When Nikolas T. Nikas first entered the Nazi death camp at Auschwitz in Poland, something did not compute.
The Phoenix attorney knew from his reading of history that 1.1 million people, most of them Jews, had been exterminated in the gas chambers there during WWII, but the warehouse of death, as chilling and silent as it was, seemed too small to have accommodated genocide on such a massive scale.
“Going to Auschwitz is like walking around hell, even on the most beautiful day,” Nikas said. “But you look at it and it’s a small camp. How could 1.1 million people be murdered there? It just seems too small – and it is too small, until you go a half-mile away, because it’s not just Auschwitz. The camp is called Auschwitz-Birkenau. And when you go to Birkenau, you see square miles of industrial murder.”
The pro-life attorney who in 2005 founded the Bioethics Defense Fund (BDF) with local attorney Dorinda Bordlee said the experience shook him to the core, an experience the two share regularly with the most skeptical audiences possible – young medical students and lawyers-in-training at the most prestigious medical and law schools in the United States.
The BDF is a nonprofit, public interest, pro-life law firm that advances strategies supporting the cause of life, and Nikas and Bordlee accomplish part of their mission by appealing logically and intellectually to the young adults who will be the future Supreme Court justices, U.S. senators and elite medical specialists in America – people to whom arguments based on religion or Scripture often are hollow and unconvincing.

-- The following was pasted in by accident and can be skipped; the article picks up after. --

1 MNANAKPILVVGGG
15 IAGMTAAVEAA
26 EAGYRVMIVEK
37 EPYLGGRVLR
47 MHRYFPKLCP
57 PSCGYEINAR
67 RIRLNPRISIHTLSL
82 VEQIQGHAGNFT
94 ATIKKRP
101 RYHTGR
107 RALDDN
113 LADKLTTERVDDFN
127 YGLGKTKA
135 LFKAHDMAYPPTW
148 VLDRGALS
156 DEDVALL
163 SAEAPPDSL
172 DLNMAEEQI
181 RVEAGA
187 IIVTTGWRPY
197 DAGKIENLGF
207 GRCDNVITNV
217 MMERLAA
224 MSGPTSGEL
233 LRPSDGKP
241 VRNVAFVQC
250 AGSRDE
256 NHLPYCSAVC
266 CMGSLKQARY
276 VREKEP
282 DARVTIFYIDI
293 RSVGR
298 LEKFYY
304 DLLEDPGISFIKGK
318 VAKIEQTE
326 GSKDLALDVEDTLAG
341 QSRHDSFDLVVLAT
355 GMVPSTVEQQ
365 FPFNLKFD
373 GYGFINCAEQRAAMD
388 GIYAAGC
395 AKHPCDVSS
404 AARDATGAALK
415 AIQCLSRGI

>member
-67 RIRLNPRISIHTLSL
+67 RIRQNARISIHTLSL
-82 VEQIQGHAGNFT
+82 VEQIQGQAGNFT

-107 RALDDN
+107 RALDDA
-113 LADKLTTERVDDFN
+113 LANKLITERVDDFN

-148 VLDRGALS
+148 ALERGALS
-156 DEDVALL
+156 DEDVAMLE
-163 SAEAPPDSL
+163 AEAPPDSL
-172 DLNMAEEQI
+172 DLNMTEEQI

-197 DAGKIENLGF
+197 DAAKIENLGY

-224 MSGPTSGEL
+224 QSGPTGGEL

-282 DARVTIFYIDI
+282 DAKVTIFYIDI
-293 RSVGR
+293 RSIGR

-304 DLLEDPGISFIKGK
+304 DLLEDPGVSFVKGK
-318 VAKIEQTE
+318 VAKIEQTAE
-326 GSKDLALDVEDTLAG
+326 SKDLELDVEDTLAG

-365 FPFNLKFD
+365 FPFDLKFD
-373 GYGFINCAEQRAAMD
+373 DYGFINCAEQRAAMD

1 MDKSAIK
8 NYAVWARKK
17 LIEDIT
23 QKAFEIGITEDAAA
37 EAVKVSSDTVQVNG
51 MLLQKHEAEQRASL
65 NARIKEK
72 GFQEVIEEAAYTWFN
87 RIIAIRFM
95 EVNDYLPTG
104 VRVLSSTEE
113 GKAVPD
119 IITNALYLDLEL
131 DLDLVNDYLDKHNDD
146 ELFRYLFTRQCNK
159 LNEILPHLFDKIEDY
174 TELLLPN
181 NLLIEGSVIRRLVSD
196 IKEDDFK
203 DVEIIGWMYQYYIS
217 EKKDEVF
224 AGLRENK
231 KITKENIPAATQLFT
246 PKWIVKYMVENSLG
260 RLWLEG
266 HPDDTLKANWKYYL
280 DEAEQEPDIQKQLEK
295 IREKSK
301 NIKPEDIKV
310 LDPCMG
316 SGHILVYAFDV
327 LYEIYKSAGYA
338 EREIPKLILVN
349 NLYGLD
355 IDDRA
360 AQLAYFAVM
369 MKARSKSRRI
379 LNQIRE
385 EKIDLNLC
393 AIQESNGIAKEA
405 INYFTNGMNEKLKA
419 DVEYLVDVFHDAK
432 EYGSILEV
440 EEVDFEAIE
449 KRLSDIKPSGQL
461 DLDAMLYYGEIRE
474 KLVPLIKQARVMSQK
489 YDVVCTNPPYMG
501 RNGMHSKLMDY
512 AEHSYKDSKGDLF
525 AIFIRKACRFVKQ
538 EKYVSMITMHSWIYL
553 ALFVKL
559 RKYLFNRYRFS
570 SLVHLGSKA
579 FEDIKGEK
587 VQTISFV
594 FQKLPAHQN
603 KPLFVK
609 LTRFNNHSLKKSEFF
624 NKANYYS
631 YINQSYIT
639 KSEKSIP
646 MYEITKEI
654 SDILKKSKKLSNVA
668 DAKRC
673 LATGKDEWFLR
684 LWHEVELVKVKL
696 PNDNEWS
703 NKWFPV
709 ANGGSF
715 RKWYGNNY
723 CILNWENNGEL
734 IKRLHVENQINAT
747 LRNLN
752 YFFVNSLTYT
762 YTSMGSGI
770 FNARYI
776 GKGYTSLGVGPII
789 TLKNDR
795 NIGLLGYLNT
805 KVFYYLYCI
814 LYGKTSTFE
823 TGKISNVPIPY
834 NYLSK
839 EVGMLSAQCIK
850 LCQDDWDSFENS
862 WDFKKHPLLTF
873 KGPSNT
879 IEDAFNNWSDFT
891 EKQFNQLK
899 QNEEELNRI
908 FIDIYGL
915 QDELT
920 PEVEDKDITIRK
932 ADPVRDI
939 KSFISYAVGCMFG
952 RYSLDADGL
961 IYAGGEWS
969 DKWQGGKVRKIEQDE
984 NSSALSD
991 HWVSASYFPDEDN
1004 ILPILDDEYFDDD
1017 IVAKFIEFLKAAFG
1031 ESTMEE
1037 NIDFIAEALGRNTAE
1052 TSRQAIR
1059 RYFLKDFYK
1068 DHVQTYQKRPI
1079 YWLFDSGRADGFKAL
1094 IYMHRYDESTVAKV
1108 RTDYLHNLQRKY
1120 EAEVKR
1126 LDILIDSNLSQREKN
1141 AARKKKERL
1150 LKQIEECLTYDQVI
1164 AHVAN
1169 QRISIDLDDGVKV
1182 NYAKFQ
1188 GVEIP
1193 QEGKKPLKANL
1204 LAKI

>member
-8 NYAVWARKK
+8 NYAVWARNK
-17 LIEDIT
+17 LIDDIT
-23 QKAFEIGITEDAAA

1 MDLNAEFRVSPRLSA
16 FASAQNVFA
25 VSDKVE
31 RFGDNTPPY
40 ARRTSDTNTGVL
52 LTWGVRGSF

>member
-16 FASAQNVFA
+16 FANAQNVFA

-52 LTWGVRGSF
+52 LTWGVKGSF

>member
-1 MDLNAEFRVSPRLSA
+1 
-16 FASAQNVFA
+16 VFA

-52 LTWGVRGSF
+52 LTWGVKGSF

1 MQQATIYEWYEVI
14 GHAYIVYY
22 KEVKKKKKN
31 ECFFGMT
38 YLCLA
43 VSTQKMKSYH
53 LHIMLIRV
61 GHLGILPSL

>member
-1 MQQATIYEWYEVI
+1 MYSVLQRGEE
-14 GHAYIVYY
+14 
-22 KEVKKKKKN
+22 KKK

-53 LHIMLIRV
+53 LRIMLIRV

Instead, Nikas appeals to the natural law.
“Everyone as a human being shares the same human nature,” Nikas said. “Even if they don’t accept the same religious principles or moral principles, as human beings, there are certain things they can’t not know, because we all share a conscience, we all share our participation in the natural law. We can plant a seed that they’ve never heard.”
It would be less effective, especially in attempting to persuade an audience of young intellectuals to think about something in a new way, to initiate the pro-life argument by appealing to St. John Paul II or “faith and reason when faith is really suspect,” he said.
“If I said, ‘St. John Paul II said in “Evangelium Vitae”…’ well then, you know, 99 percent of their faces are going to go in the computer, Facebook, leave, whatever,” Nikas said. “If I say, ‘Scripture says…’ they’re going to leave.”
Nikas begins by talking about something the students do know – Venn diagrams – which are circles that visually depict where common principles intersect. The BDF, Nikas said, works at the intersection of three circles: law; morality and ethics; and science and medicine.
Then, he tells the story of his Auschwitz experience.
“I say, ‘Look, I’m bringing up Auschwitz not because I think people who do cloning are Nazis – I’m not making that argument – but I’m bringing it up because it says something about the nature of law. At the Nuremberg trials at the end of World War II, the victorious allies tried the Nazi judges – that is, the Nazi lawyers – the Nazi doctors and the Nazi officers for crimes against humanity.